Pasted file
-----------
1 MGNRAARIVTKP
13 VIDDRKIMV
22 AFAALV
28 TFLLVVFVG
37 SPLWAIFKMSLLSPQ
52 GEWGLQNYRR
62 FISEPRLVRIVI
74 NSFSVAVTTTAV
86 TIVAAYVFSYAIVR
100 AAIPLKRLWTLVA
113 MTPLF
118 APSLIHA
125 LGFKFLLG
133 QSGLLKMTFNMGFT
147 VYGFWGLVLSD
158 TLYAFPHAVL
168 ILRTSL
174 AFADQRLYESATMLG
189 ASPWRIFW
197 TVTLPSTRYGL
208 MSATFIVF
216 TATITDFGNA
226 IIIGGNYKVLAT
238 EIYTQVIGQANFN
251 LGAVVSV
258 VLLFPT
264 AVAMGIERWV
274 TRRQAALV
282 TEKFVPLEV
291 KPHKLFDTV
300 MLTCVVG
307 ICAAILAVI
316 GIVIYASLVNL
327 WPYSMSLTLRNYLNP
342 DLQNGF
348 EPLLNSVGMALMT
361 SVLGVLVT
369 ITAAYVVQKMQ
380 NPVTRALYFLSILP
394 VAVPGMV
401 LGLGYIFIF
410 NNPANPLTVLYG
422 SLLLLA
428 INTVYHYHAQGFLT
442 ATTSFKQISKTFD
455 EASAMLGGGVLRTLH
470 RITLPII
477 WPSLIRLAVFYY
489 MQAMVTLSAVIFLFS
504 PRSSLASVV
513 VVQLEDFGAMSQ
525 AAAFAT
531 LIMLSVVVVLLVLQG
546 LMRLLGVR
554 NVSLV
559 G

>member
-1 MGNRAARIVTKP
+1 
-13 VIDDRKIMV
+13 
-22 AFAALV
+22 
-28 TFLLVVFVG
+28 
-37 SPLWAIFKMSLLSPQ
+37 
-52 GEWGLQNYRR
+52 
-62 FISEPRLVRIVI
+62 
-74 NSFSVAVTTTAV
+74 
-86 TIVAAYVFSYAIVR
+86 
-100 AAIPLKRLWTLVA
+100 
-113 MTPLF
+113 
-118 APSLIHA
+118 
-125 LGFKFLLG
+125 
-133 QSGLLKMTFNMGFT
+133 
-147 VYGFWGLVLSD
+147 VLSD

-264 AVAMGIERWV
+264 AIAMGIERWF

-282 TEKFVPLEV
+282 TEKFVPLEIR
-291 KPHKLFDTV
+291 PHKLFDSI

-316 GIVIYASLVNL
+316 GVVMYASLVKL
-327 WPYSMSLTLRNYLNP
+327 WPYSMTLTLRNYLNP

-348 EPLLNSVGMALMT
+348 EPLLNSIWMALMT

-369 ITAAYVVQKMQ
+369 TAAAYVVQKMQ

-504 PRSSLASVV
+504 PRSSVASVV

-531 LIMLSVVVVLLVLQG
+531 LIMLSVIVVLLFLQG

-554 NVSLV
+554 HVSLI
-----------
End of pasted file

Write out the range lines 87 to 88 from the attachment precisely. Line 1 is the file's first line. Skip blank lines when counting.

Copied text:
+147 VLSD

-264 AVAMGIERWV